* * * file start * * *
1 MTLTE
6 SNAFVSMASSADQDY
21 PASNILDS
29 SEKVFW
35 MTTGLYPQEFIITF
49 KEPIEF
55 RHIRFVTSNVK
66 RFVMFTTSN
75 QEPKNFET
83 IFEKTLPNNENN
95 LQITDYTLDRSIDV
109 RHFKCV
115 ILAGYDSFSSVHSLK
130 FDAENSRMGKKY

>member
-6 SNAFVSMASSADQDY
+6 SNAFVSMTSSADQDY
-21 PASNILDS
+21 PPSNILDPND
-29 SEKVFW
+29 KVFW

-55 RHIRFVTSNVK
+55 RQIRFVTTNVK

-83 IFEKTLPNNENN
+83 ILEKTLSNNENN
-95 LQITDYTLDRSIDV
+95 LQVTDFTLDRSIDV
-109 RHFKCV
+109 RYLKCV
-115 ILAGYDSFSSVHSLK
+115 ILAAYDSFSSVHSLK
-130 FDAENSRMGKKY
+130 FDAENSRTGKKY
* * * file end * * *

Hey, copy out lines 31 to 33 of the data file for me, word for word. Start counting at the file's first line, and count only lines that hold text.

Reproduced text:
+115 ILAAYDSFSSVHSLK
-130 FDAENSRMGKKY
+130 FDAENSRTGKKY